Lamborn Turns to Federal Court to Get Back on Ballot

Comes after Colorado Supreme Court ruled that he didn’t qualify

Rep. Doug Lamborn, R-Colo., is appealing to keep his name on the ballot. (Bill Clark/CQ Roll Call)
Rep. Doug Lamborn, R-Colo., is appealing to keep his name on the ballot. (Bill Clark/CQ Roll Call)
Posted April 26, 2018 at 10:35am

Colorado Rep. Doug Lamborn is heading to federal court to get his name back on the ballot for the Republican primary after the Colorado Supreme Court knocked it off.

Colorado’s Supreme Court ruled on Monday that Lamborn was not eligible for the ballot.

The court said Lamborn’s campaign violated state rules when two of the gatherers of the 1,000 GOP signatures required to be on the ballot were people not from the state.

But Lamborn’s campaign is now appealing to the U.S. District Court of Colorado, saying the residency is a violation of free speech and free association, the Denver Post reported.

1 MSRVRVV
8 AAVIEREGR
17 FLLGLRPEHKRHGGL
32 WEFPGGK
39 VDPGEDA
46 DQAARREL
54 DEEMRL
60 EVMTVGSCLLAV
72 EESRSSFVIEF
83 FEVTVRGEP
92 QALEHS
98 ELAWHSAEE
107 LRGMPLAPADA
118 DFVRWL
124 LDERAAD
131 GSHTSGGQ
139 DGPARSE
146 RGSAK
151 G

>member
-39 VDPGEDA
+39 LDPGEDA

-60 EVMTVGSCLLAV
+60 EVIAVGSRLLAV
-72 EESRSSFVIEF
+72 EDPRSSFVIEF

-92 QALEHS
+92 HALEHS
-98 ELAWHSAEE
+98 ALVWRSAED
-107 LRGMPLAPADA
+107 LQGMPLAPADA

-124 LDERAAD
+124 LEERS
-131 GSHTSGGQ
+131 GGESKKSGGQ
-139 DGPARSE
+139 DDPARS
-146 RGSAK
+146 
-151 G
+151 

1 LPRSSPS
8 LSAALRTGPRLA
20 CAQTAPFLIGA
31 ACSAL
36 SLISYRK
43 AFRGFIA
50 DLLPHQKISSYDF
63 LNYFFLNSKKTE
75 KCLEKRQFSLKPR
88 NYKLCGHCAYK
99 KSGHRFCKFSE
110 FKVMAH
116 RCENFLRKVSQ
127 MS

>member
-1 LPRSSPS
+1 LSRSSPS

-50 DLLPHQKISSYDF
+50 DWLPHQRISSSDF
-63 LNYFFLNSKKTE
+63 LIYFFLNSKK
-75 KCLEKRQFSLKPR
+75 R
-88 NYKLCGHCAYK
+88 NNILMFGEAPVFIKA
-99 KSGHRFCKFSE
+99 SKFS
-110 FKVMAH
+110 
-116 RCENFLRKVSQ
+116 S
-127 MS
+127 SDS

“We believe that the part of Colorado law that requires petition gatherers to be residents of the state is manifestly unconstitutional, and controlling case decisions here in Colorado and courts around the country have agreed with that assessment,” Lamborn’s spokesman Dan Bayens said in a statement.

Bayens said people who signed the petitions were being deprived of their constitutional rights.

Many of the people who were behind the petition challenge were supporters of one of Lamborn’s challengers, state Sen. Owen Hill.

“The court did not decide an election. The court determined that Lamborn’s campaign broke the law, committed petition fraud and should not be allowed to appear on the Republican primary ballot,” said Kyle Fisk, a spokesman for the group behind the lawsuit.

The other challenger is El Paso County Commissioner Darryl Glenn, who lost in his challenge to Democratic incumbent Sen. Michael Bennet in 2016.

Colorado’s primary is June 26. Inside Elections with Nathan L. Gonzales rates the race Solid Republican.

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Correction, 11:00 a.m. | A previous version of this story misstated the nature of why Lamborn’s signatures were considered invalid.